/ Money

Gift cards: the gift that can stop giving

Gift card in hands

Gift cards and vouchers are offered by all manner of retailers, providing an easy gift option for some. But as your consumer rights on gift cards are severely limited, should you consider other options instead?

At this time of year, you might have given gift cards to family members who are awkward to buy for, rather than wasting your cash trawling the shops for something they probably might not have liked.

But then, this doesn’t always work out. I don’t mean to sound ungrateful, but I was once given a card for a store that really wasn’t my cup of tea. Needless to say the card expired in my wallet and ended up in the bin, leaving the retailer quids-in. However, the kind person who sent it to me was in the unhappy position of having spent out on something I didn’t benefit from.

The tides are turning…

So aside from my personal gripes; the real, burning issue with gift cards is that there’s next to no consumer protection on them. They aren’t covered by existing legislation, so if you have a gift card for a company that’s slipping into the abyss, the only thing you can do is spend the balance before they disappear (if they’ll even still accept them).

And the high street is clearly going through a huge amount of change. As more of us get savvy about shopping and use the internet to search out the best deals, traditional high-street retailers are suffering. You only have to look to the collapse of Game, JJB Sports, Zavvi, Peacocks and Comet to see this in action – and now the knives are out for HMV too.

Gift cards vs cash

These stores were among the first to shout about their gift cards, offering an easy way for customers to buy a gift that allowed the recipient to purchase something they’d actually want. But as more retailers are closing their doors, more and more gift card holders are getting left out in the cold.

The major benefit of gift cards – that they’re potentially a more thoughtful alternative to giving cash – can be overshadowed by the potential problems you face if your retailer goes bust. But if you do prefer to buy gift cards, you can try to spread the risk by buying cards that can be used across multiple retailers.

Did you buy anyone gift cards for Christmas this year? Or do you tend to avoid them in case the retailer goes bust?

Did you give or receive a gift card/voucher this Christmas?

No (51%, 127 Votes)

Yes (49%, 121 Votes)

Total Voters: 252

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As I see if there are only ac ouple of ways forward for personal gift cards/vouchers.
1) Give them 100% protection in the event of a collapse, this will require a law change
2) Ban them out right.

For corporately bought vouchers then
1) Change the law so that the distributing/administering company is also liable to them in the event of a collapse
plus 1 and 2 above

By corporatley bought vouchers, I’m referring to those vouchers bought through 3rd parties and not directly from the issuing company, as these 3rd party companies will be buying in bulk and will be 1) getting discounts and 2) paying invoices and not up front.

Remember B&Q, Comet and Woolworths vouchers ? Well they were actually administered by Woolworths, so once they started having problems neither B&Q or comet would accept them, Luckily Woolworths still did.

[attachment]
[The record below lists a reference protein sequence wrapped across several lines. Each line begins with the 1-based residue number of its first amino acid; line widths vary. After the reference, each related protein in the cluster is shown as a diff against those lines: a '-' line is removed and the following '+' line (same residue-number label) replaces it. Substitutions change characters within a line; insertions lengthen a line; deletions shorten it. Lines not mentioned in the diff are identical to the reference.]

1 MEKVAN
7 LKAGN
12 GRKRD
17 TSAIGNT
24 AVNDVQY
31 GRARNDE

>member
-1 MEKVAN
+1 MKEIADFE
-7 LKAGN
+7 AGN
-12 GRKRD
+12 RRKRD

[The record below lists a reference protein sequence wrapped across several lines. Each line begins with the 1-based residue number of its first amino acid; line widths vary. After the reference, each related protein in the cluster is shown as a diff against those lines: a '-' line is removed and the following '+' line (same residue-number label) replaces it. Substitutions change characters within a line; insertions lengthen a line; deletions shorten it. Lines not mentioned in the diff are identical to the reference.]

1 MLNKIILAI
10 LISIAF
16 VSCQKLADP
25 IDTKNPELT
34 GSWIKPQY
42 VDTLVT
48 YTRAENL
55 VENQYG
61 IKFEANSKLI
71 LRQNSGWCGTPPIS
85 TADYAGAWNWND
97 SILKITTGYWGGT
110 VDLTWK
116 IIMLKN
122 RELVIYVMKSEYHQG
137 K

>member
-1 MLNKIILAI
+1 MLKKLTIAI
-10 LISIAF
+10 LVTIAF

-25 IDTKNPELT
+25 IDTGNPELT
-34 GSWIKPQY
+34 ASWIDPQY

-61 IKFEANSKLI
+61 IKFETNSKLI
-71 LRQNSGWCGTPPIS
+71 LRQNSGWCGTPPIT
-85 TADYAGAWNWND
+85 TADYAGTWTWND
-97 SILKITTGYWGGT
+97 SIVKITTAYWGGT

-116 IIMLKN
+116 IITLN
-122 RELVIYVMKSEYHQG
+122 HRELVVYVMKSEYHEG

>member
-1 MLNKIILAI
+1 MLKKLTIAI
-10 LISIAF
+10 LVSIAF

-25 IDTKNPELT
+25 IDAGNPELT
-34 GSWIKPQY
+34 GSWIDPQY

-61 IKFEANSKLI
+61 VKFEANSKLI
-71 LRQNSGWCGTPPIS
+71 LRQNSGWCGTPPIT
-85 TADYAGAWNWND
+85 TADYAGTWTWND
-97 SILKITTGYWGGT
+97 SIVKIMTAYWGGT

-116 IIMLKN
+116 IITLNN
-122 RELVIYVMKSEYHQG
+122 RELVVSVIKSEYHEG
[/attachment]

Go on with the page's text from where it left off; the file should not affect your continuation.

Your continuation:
Ah what the heck, just ban them. Its by far the simplest solution.

It won’t be long before cashback owed when a company folds will be viewed as the next scandal, I personally am surprised we’re not hearing more of this.

Jessops has gone into administration, lets see when cashback owed is stopped. I’ve just email one cashback site as they’re still offering cashback at Jessops, although the Jessops website has now stopped accepting orders, yet they still advertise their vouchers/gift cards.

Thanks William, for everyone else here’s our latest Jessop’s Conversation: https://conversation.which.co.uk/technology/jessops-goes-into-administration-bust-your-rights/

Frustrating to still see them listing gift cards.

If you give vouchers 100% protection, where does that leave us? Who’s pay for it? If all the retailers in the country who offer vouchers have these protected, the public will pay one way or another. Better to ban them.

100% protection is simple. If you buy £100 gift card/voucher, the company has to “bank” it in a separate protected account, until the voucher has been spent, or such time as the money needs to be exchanged for the now worthless gift card. And the company will of course be making interest on all this money, so don’t feel too sorry for them.

Easier still – give money not gift cards – its far more flexible and a lot safer.

I used to give vouchers and cards but now give cheques, or money to those too young to have a bank account. Flexible, safe and well received.

FYI play.com to stop selling items itself and just be a “marketplace” so I guess its time to use play.com vouchers before its too late.


Sadly, I think we may see some more over the next week.

Nathan Few says:
27 October 2014

The company gift-heaven.co.uk has apparently gone bust. I brought a driving experience from them for my dads 50th birthday. How can I go about claiming the money back? Or what can I do???? If anything

What was the value and did you pay with a credit card?

Nathan Few says:
27 October 2014

I paid roughly £150 and paid by debit card

If you paid using your credit card you would have been protected as the transaction was over £100. You do not get that protection using a debit card but you should contact the card company and ask if they are able to help you get your money back. Also, check back here again as a Which? money expert or someone else with a similar problem may be able to help you.